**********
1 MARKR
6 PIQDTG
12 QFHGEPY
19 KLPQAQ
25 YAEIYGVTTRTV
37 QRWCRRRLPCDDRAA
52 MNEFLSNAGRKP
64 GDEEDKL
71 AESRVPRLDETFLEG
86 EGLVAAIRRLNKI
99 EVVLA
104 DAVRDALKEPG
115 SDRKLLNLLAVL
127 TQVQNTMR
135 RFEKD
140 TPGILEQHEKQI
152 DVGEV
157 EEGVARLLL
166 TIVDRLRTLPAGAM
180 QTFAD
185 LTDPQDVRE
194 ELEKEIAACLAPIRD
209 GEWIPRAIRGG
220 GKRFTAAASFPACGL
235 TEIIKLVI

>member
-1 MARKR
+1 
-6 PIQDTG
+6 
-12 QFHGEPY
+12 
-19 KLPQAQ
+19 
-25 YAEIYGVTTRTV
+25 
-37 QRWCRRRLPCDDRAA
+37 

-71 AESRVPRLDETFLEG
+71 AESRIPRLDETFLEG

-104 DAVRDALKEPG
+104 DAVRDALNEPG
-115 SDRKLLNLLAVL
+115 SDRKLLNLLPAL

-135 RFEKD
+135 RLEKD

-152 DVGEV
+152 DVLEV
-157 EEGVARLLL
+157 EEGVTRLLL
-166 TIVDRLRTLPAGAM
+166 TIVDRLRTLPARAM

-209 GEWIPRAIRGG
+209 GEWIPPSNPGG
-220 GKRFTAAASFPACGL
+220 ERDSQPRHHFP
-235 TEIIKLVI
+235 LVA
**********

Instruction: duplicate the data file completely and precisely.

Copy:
1 MARKR
6 PIQDTG
12 QFHGEPY
19 KLPQAQ
25 YAEIYGVTTRTV
37 QRWCRRRLPCDDRAA
52 MNEFLSNAGRKP
64 GDEEDKL
71 AESRVPRLDETFLEG
86 EGLVAAIRRLNKI
99 EVVLA
104 DAVRDALKEPG
115 SDRKLLNLLAVL
127 TQVQNTMR
135 RFEKD
140 TPGILEQHEKQI
152 DVGEV
157 EEGVARLLL
166 TIVDRLRTLPAGAM
180 QTFAD
185 LTDPQDVRE
194 ELEKEIAACLAPIRD
209 GEWIPRAIRGG
220 GKRFTAAASFPACGL
235 TEIIKLVI

>member
-1 MARKR
+1 
-6 PIQDTG
+6 
-12 QFHGEPY
+12 
-19 KLPQAQ
+19 
-25 YAEIYGVTTRTV
+25 
-37 QRWCRRRLPCDDRAA
+37 

-71 AESRVPRLDETFLEG
+71 AESRIPRLDETFLEG

-104 DAVRDALKEPG
+104 DAVRDALNEPG
-115 SDRKLLNLLAVL
+115 SDRKLLNLLPAL

-135 RFEKD
+135 RLEKD

-152 DVGEV
+152 DVLEV
-157 EEGVARLLL
+157 EEGVTRLLL
-166 TIVDRLRTLPAGAM
+166 TIVDRLRTLPARAM

-209 GEWIPRAIRGG
+209 GEWIPPSNPGG
-220 GKRFTAAASFPACGL
+220 ERDSQPRHHFP
-235 TEIIKLVI
+235 LVA